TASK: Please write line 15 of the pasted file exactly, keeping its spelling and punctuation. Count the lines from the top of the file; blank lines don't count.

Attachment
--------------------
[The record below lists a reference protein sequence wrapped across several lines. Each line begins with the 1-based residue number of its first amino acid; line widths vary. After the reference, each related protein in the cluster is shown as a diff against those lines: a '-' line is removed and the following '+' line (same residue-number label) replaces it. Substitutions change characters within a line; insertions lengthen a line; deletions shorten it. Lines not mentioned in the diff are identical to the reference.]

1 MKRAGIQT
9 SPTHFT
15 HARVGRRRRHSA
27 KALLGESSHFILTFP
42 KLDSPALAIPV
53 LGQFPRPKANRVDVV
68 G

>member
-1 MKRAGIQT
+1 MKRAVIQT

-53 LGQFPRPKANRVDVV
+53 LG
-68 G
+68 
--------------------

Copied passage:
+68 